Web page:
While the audience is focused on the on-stage performers, those behind the curtains make sure the audience can concentrate without interruption. Curtain placements, rigging and directions are all crucial elements of production. Here are some important visual words to know, including some stage lighting vocabulary and stage rigging terms:
The act curtain has many names. You might have heard it called the front curtain, house curtain, main act curtain, main curtain, grand drape or proscenium curtain. Regardless of how your theater labels it, it refers to the primary curtain used in a proscenium theater.
A border curtain is a masking piece you stretch horizontally across the top of the stage to define an upper limit for the scene while also hiding lighting, rigs, scenery and unused props from the audience’s sightline. While it’s common to choose neutral colors for your border curtain, you might also decorate them according to your production, like a blue sky with clouds or a city skyline.
A fire curtain hangs around the perimeter of the stage to protect an audience from a fire, if one occurs during a show. Most close automatically and protect against heat, flames and smoke. Some fire curtains have smoke pocket slots that add additional smoke filtration. It’s important to note that fire curtains do not eliminate the need for a proper fire alarm system and functional, up-to-date extinguishers.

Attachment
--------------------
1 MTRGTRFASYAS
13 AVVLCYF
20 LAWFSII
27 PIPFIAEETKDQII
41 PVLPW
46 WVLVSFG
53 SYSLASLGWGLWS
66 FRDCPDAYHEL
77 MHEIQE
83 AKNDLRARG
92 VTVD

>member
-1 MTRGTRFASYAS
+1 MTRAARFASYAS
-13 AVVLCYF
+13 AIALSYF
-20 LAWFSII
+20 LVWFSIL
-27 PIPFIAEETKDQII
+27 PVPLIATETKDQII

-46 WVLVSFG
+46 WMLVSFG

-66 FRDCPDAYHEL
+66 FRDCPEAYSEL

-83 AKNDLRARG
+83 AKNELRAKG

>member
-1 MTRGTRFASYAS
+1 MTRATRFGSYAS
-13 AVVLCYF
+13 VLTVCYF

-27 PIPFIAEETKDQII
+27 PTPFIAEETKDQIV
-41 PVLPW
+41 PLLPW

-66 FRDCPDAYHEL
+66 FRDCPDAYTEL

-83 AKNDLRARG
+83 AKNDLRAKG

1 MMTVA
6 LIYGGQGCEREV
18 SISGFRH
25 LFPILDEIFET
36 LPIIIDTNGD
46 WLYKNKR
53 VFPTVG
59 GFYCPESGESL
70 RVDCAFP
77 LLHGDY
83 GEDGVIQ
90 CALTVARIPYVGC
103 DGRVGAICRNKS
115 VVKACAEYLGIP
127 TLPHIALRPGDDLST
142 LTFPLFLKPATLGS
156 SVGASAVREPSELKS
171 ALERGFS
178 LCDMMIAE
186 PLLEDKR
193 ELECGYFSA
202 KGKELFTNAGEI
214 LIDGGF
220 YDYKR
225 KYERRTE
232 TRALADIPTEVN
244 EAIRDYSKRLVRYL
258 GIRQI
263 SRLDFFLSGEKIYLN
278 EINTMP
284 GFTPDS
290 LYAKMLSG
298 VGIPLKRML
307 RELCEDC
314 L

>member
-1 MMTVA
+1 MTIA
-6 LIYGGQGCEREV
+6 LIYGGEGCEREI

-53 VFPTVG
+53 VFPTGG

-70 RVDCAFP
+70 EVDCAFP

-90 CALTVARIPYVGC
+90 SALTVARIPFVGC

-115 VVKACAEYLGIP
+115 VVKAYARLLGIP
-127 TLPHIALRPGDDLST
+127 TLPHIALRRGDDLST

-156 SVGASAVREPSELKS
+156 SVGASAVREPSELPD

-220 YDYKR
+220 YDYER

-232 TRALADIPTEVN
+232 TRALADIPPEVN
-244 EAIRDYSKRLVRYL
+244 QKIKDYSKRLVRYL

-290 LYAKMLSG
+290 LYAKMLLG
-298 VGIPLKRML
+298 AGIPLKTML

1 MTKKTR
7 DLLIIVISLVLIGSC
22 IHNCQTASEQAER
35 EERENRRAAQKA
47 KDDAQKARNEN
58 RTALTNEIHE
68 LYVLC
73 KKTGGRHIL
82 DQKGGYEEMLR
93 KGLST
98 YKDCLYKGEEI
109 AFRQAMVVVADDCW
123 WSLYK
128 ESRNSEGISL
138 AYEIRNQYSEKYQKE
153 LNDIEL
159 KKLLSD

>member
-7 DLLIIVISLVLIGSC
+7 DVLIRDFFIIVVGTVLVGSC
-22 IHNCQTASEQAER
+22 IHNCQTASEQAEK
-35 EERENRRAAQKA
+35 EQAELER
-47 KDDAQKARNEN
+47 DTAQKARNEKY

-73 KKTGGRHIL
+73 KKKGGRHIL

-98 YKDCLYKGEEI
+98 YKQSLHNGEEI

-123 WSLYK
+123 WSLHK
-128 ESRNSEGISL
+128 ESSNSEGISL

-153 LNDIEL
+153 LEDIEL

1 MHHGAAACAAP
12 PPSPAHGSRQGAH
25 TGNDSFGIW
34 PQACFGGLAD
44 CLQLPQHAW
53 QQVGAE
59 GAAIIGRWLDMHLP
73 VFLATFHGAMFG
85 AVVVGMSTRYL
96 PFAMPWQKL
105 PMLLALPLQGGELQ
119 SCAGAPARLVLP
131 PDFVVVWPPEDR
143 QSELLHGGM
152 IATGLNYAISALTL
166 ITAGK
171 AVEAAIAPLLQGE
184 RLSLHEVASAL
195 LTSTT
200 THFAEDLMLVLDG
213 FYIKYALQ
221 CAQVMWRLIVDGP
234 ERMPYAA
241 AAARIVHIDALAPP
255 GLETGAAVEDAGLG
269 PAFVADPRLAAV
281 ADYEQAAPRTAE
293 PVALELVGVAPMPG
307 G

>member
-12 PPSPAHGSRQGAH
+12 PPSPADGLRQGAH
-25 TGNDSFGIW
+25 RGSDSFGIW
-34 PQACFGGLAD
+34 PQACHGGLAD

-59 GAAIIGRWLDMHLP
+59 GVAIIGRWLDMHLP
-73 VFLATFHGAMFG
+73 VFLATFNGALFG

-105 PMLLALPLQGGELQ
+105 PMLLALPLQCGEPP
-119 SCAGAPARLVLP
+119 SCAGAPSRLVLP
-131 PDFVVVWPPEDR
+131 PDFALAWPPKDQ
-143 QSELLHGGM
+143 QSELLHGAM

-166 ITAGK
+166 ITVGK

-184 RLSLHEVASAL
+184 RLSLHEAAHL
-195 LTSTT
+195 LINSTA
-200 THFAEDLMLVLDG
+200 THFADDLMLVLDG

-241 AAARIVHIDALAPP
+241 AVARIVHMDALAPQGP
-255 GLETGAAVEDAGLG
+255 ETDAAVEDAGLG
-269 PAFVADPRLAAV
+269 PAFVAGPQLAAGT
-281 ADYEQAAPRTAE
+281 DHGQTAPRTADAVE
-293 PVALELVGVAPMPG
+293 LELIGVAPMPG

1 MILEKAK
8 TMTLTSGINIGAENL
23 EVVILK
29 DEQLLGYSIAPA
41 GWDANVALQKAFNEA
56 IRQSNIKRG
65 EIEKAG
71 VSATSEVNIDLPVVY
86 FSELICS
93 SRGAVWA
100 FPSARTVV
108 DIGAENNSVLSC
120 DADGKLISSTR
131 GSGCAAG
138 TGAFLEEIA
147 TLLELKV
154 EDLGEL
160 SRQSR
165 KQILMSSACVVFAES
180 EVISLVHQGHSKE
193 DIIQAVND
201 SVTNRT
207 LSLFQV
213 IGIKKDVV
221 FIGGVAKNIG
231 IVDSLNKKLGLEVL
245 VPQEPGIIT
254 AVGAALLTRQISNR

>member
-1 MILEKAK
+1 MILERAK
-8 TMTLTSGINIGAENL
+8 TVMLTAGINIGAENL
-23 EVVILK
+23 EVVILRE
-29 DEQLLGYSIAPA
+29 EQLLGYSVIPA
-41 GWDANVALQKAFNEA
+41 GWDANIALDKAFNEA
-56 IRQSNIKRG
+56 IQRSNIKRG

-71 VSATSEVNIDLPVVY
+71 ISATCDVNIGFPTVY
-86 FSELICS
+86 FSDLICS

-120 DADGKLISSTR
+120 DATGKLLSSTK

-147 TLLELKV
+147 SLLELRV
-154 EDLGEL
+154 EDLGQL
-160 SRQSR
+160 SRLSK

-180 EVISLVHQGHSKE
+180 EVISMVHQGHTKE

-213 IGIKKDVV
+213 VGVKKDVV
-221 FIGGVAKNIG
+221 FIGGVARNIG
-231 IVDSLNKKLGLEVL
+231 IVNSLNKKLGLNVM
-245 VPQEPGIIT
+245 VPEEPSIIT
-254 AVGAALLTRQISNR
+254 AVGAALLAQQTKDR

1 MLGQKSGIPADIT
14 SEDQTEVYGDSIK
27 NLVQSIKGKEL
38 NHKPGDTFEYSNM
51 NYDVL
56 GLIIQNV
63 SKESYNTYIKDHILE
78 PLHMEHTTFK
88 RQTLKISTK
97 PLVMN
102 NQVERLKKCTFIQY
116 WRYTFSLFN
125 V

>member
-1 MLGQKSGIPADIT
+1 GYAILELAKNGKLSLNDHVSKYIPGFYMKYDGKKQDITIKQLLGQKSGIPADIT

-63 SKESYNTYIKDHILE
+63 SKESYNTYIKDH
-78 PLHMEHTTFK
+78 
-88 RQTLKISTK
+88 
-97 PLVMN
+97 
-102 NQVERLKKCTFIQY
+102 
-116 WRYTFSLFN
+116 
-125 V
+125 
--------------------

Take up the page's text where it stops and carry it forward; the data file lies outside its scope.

A fly system, also known as the “flies,” is a mechanical system that lets you move battens and tabs — which hold the scenery, lights, drapery and more — via electrical winches and counterweights. You might also use a fly system to move a person or prop into the air for some productions.
The theater definition of grid, or gridiron, is a support system of structures — usually made of steel or wood — located in the upper portion of the room, near the roof. This is where you’ll mount equipment, rigging, some lighting, pulleys and fly systems. When mentioned in conjunction with fly systems, “gridded” means something has “flown” as high as it can without entering the grid.
The hand line is a rope or cord that you manually move to control or transfer a load.
A leg curtain defines the sides of a staging area near the wings and masks unused props, extras, crew and equipment. They are usually neutral in color.